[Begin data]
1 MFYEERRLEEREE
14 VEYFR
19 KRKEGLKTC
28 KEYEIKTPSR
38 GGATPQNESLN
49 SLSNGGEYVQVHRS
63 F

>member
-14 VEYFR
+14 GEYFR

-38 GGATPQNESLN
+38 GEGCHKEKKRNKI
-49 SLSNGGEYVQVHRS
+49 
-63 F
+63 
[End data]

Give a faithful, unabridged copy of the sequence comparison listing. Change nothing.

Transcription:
1 MFYEERRLEEREE
14 VEYFR
19 KRKEGLKTC
28 KEYEIKTPSR
38 GGATPQNESLN
49 SLSNGGEYVQVHRS
63 F

>member
-14 VEYFR
+14 GEYFR

-38 GGATPQNESLN
+38 GEGCHKEKKRNKI
-49 SLSNGGEYVQVHRS
+49 
-63 F
+63 